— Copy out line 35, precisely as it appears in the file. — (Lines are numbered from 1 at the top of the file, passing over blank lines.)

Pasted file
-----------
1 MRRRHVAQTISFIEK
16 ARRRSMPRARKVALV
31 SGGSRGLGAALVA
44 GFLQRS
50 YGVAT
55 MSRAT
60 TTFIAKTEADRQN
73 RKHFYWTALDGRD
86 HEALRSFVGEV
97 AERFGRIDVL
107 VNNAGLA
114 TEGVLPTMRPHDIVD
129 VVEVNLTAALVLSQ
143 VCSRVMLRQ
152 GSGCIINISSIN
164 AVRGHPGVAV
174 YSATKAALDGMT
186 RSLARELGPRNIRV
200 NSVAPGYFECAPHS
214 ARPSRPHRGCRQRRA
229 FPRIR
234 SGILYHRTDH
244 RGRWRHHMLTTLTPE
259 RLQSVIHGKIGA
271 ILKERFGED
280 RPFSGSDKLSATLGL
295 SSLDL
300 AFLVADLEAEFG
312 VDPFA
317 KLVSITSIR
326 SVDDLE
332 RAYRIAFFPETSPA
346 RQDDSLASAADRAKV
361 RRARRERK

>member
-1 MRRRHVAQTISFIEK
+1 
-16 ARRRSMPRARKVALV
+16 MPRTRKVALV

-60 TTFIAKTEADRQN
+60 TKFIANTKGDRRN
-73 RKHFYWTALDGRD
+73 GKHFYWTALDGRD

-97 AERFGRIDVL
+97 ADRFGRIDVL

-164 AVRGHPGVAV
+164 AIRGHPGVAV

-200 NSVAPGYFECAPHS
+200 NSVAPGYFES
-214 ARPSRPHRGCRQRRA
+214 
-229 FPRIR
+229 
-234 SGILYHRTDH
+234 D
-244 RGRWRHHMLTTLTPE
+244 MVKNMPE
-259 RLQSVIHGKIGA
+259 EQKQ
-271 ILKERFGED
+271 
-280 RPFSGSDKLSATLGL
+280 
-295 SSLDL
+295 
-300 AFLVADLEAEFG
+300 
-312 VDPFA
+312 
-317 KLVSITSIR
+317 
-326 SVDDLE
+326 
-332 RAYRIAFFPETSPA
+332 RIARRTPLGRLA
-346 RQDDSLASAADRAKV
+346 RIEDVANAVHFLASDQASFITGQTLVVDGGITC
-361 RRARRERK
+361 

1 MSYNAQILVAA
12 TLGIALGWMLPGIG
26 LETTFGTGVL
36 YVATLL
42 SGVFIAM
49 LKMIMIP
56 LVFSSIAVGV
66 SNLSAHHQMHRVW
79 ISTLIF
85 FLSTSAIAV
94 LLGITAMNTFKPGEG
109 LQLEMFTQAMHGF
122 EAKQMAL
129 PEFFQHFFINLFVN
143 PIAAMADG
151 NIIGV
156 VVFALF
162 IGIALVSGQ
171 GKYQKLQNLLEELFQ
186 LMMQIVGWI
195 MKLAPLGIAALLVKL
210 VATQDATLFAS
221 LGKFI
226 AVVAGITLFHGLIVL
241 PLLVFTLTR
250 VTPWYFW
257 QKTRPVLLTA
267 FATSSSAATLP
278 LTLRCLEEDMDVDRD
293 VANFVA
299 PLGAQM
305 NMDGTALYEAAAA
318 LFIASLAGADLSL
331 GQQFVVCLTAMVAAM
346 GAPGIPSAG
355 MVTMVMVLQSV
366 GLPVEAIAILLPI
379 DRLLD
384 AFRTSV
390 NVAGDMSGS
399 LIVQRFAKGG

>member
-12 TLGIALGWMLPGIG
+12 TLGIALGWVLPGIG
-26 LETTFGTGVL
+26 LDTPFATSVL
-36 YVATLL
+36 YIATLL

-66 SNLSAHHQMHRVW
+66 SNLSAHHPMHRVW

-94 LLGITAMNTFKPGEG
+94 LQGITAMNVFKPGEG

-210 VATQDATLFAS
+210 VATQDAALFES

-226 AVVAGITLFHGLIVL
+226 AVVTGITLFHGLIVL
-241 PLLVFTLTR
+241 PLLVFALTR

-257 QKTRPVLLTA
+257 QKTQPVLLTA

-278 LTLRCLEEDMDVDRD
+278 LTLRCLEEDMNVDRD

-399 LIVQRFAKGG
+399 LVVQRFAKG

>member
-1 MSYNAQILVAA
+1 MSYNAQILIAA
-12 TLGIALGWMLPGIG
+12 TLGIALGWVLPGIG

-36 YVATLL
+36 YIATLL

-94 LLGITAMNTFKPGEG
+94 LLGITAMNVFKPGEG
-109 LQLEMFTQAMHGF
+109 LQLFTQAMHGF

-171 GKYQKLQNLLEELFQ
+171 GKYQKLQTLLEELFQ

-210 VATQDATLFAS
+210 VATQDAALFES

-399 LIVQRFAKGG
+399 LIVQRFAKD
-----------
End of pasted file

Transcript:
>member